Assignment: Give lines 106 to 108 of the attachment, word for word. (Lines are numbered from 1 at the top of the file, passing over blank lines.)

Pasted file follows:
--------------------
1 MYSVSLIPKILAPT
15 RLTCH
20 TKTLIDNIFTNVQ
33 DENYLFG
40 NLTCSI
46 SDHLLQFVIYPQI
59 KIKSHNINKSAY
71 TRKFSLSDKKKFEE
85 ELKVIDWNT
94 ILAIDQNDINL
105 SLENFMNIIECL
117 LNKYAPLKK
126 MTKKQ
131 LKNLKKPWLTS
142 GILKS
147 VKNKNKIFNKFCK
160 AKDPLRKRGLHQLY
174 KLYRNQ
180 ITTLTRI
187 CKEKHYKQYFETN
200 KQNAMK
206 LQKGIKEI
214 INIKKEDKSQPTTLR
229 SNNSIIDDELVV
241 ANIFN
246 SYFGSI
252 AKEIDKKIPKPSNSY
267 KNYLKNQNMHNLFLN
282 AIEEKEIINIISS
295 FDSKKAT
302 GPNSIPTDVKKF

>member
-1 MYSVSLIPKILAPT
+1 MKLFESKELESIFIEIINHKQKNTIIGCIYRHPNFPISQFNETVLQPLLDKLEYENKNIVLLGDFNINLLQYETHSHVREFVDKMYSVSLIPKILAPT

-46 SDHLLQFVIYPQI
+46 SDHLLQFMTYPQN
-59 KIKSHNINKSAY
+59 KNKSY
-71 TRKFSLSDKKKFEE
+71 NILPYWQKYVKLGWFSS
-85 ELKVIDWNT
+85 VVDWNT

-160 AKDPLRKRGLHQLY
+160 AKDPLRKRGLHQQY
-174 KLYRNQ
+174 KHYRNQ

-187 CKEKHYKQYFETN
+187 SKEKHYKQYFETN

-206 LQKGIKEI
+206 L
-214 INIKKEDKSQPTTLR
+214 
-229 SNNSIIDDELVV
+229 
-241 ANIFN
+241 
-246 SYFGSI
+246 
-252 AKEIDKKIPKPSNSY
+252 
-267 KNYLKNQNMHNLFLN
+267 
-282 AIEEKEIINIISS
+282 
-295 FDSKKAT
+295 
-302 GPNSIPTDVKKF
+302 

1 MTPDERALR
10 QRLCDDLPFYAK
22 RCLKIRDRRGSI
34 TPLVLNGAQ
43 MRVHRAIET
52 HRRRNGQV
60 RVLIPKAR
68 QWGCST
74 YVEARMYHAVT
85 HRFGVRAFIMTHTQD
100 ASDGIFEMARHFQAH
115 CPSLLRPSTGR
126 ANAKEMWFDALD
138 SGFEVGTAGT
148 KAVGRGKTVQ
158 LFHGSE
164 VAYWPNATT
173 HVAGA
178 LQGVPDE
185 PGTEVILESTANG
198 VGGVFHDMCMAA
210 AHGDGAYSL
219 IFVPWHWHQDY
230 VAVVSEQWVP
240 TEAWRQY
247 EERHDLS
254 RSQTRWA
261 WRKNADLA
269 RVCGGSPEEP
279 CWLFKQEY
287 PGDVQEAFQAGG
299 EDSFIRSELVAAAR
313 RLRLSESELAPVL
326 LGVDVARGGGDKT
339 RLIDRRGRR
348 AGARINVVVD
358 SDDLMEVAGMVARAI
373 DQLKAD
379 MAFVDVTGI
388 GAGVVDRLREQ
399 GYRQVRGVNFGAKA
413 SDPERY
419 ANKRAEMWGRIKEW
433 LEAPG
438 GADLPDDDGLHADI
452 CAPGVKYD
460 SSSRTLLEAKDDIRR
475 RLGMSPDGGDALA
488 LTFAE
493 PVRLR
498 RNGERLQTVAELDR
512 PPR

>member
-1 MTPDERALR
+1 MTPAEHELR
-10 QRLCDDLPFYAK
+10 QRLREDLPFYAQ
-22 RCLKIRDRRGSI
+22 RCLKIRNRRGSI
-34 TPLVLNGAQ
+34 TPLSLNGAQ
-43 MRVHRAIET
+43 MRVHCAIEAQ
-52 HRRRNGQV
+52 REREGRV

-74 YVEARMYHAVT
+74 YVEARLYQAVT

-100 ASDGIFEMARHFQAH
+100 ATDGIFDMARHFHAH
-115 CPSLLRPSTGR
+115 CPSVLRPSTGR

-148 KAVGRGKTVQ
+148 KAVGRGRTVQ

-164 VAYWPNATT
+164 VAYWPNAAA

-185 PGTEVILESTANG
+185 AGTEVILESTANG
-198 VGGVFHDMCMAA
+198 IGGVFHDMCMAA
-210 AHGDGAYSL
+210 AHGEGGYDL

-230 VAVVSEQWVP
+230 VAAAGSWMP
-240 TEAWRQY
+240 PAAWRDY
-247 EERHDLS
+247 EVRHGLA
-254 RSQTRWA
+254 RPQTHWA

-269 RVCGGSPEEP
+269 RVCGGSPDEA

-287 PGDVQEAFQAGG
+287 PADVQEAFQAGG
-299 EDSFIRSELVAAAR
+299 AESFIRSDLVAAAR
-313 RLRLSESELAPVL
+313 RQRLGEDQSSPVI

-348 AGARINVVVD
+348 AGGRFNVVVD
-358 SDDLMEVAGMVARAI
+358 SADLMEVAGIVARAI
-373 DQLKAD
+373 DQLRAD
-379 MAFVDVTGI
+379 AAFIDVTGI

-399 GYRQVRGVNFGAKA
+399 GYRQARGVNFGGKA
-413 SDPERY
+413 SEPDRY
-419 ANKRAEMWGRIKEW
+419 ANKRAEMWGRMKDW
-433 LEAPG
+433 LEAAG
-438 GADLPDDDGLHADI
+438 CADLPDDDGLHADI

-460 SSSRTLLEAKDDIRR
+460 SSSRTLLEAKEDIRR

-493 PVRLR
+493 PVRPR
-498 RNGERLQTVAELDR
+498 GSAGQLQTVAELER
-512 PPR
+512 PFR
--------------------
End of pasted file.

373 DQLKAD
379 MAFVDVTGI
388 GAGVVDRLREQ